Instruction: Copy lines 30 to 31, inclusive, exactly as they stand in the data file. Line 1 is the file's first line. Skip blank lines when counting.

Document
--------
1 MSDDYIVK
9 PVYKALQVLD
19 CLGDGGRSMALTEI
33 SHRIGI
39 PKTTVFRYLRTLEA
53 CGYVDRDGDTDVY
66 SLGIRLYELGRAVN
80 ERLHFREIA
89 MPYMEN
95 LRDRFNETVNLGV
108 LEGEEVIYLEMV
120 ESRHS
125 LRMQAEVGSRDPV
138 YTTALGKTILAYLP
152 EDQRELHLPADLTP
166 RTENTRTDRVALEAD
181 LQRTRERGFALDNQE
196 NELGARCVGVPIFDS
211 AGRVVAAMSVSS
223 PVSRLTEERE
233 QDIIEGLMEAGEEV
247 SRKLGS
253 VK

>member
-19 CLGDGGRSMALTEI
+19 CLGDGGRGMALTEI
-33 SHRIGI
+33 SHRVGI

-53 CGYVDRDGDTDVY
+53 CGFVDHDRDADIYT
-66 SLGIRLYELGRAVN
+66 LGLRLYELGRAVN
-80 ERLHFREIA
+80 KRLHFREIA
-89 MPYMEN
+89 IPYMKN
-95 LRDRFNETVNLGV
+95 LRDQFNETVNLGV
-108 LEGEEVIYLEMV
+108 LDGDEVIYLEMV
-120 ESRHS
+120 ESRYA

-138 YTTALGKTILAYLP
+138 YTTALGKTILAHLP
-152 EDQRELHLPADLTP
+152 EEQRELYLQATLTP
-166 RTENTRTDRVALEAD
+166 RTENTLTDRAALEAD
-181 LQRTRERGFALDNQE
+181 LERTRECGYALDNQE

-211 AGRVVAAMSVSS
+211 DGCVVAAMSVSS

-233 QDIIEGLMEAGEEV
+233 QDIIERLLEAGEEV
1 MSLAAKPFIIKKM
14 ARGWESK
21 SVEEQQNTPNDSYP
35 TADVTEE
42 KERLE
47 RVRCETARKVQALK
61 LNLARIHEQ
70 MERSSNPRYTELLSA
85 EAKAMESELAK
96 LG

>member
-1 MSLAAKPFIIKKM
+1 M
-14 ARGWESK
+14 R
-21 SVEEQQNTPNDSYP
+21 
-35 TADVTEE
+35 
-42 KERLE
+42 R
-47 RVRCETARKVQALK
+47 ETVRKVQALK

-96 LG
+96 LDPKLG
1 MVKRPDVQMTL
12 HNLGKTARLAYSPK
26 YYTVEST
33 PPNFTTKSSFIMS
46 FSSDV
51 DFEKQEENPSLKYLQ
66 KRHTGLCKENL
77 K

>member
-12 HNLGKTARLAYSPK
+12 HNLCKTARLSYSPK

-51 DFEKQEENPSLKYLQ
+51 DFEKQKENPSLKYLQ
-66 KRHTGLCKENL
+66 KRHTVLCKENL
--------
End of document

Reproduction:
+53 CGFVDHDRDADIYT
-66 SLGIRLYELGRAVN